2. Stability Second – You can’t create force unless you have equal and opposite stability.
    3. Strength Third – F=ma! Remember, we need to get things moving, and stop them from moving
    4. Fitness Always – Always develop an appropriate exercise physiology fitness plan that addresses the energy system requirements for your client/patient
    5. Problem Later? – If we know it is going to be a problem later, fix it now! That is where we should be going as a profession – real preventative musculoskeletal health management for injury prevention and performance.

Hey, my arm pain! Could my heart be the cause?

For years we have all spent time talking about the need for preventative care for cardiovascular health and early recognition of the signs and symptoms for heart disease. Why is it that we can’t think of our musculoskeletal system in the same way?

Well, it is almost lunch and I must get in my cardiovascular training with a 30 minute steady state run…. But is this what I really need? Or, should I really have had better sitting posture (…where is my standing desk?), used a keyboard and mouse and not my laptop, got more sleep last night, eaten breakfast, spent time with my friends and family, etc., etc., etc…?

We do not live in a simple world with simple problems.  As I quote often:  “If winning was easy, everyone would do it”!  A challenge in our profession is finding the root of the problem and effectively treating it with a well-integrated multi-disciplinary team – not easy! Another challenge is getting back to our roots and remembering that we are movement and exercise experts, with the goal of keeping our patients/clients moving at the highest level of function available to them.

Dig Deeper

In case you’re interested in exploring any of these ideas more in depth, here are the full citations for the main papers we talked about above:

Sueki, Derrick G., Joshua A. Cleland, and Robert S. Wainner. “A regional interdependence model of musculoskeletal dysfunction: research, mechanisms, and clinical implications.” Journal of Manual & Manipulative Therapy 21.2 (2013): 90-102.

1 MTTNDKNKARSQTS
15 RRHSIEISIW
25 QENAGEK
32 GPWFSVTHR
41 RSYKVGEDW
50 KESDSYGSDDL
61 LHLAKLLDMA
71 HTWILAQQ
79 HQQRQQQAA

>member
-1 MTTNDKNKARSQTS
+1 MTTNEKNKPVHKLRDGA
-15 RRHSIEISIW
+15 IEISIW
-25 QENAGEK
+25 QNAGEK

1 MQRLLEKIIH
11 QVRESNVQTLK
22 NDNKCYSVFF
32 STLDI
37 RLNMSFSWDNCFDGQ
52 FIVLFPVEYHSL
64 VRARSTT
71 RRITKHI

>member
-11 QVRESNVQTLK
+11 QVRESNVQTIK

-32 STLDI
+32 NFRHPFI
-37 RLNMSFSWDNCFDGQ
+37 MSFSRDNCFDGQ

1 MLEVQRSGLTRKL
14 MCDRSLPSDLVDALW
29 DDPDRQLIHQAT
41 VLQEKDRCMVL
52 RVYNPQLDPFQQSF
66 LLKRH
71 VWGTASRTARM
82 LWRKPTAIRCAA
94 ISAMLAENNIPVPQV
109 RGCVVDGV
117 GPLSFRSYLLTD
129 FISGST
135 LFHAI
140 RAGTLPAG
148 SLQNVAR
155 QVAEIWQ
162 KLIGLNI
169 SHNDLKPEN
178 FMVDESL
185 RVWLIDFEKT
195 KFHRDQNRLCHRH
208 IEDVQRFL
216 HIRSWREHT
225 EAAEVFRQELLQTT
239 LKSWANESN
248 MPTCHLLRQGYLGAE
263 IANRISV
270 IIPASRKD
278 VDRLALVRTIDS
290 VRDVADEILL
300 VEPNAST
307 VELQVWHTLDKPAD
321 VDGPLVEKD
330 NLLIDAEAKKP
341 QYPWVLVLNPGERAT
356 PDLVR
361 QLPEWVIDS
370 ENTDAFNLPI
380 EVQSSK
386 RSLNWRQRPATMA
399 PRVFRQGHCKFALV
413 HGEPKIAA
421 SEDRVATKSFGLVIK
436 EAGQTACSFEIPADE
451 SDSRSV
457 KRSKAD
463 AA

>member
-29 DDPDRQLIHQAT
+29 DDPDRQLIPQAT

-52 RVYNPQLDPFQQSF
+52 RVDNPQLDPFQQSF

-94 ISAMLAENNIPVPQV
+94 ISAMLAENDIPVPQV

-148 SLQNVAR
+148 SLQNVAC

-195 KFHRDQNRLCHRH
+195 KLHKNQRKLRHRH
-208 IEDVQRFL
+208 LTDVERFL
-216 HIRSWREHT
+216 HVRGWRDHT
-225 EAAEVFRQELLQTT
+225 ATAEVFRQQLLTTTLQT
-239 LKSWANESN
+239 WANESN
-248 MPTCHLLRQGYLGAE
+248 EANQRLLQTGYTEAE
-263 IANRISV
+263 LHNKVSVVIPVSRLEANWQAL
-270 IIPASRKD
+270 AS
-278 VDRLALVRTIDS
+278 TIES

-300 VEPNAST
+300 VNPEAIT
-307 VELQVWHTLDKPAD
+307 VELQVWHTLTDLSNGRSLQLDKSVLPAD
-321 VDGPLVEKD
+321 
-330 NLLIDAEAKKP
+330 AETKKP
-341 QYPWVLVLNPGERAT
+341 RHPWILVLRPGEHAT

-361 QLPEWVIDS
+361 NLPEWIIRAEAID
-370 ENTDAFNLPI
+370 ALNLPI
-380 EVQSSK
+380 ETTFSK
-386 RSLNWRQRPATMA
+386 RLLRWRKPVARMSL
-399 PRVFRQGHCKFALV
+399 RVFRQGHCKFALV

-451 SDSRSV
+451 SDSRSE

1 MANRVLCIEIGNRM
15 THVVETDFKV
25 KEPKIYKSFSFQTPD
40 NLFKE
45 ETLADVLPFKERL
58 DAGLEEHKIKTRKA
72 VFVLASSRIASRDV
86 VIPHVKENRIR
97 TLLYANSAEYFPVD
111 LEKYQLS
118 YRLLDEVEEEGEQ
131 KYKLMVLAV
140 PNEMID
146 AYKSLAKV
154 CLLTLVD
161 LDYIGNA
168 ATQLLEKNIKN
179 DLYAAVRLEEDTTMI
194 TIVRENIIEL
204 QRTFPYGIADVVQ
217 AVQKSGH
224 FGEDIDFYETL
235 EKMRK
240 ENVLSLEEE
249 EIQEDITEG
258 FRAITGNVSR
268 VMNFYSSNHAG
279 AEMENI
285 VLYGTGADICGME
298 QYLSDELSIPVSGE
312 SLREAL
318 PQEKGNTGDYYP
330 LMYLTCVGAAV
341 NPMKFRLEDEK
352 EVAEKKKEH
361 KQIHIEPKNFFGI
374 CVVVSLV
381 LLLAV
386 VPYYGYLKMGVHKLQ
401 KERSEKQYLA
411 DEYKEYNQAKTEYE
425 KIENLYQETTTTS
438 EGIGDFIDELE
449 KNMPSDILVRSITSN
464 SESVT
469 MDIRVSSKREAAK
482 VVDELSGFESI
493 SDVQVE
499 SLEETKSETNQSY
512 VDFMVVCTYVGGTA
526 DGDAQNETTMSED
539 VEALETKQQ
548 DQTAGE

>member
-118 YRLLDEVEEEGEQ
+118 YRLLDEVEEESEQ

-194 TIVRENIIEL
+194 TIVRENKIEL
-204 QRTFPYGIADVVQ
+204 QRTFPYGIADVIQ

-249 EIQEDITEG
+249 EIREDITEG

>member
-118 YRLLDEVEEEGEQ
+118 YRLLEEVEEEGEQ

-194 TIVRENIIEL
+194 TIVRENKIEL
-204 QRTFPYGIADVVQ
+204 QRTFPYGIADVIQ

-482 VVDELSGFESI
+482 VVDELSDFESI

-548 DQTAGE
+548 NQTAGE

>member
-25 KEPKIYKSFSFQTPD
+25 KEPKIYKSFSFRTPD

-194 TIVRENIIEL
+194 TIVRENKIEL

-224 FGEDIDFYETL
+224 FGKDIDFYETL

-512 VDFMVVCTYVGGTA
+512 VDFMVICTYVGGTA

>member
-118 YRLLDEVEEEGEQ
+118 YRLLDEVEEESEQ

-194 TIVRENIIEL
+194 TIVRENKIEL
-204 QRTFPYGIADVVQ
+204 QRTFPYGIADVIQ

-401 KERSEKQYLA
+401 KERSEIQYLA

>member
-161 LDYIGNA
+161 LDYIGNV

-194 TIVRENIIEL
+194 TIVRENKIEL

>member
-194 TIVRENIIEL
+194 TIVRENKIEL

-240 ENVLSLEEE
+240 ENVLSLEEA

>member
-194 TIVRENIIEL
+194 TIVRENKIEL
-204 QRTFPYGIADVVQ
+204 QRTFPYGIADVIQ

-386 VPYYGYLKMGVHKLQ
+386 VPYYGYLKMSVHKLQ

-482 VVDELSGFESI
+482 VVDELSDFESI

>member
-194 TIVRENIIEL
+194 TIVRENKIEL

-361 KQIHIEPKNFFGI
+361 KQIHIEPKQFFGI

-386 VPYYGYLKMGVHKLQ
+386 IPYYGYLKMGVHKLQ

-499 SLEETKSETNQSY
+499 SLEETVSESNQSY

Negus, Vicki, Diana Hopper, and N. Kathryn Briffa. “Associations between turnout and lower extremity injuries in classical ballet dancers.” Journal of Orthopaedic & Sports Physical Therapy35.5 (2005): 307-318.

Sugimoto, Dai,  Myer, Gregory D., Barber Foss, Kim D., and Hewett, Timothy E. “Specific exercise effects of preventive neuromuscular training intervention on anterior cruciate ligament injury risk reduction in young females: meta-analysis and subgroup analysis.” British Journal of Sports Medicine (2014): bjsports-2014.


Do you deal with musculoskeletal problems that aren’t always what they seem?  Have some fundamental exercise prescription beliefs that you’d like to share?

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About Bruce Craven

Bruce is the sport therapies discipline lead for Own the Podium’s National Sport Science and Medicine Advisory Committee, and the Integrated Support Team lead for the Canadian Paralympic Committee for the Canadian Sport Center Saskatchewan. Bruce is an Associate Clinical Professor in the School of Physical Therapy, and a Sessional Lecturer in the College of Kinesiology, both at the University of Saskatchewan. He also consults in the areas of Exercise Physiology, Strength and Conditioning, Performance Analysis and Sport Physiotherapy for the Sport Medicine and Science Council of Saskatchewan and the Canadian Sport Center Saskatchewan.